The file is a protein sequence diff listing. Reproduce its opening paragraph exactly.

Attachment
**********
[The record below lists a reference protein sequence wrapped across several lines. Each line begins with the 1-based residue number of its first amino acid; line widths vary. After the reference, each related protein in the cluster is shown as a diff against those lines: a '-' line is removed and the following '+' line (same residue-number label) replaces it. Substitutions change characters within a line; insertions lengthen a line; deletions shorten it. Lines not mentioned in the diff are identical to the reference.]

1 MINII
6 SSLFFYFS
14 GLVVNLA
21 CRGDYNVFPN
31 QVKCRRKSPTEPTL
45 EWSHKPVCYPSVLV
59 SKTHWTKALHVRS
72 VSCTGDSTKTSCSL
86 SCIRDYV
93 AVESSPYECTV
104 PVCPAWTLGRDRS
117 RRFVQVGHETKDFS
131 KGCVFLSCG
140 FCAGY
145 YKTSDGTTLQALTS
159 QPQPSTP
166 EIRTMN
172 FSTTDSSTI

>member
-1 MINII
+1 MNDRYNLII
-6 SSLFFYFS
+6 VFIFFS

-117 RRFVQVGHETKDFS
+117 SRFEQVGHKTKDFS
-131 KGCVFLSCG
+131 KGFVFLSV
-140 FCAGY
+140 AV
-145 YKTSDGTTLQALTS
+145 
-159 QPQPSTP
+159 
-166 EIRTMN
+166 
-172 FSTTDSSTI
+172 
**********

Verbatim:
[The record below lists a reference protein sequence wrapped across several lines. Each line begins with the 1-based residue number of its first amino acid; line widths vary. After the reference, each related protein in the cluster is shown as a diff against those lines: a '-' line is removed and the following '+' line (same residue-number label) replaces it. Substitutions change characters within a line; insertions lengthen a line; deletions shorten it. Lines not mentioned in the diff are identical to the reference.]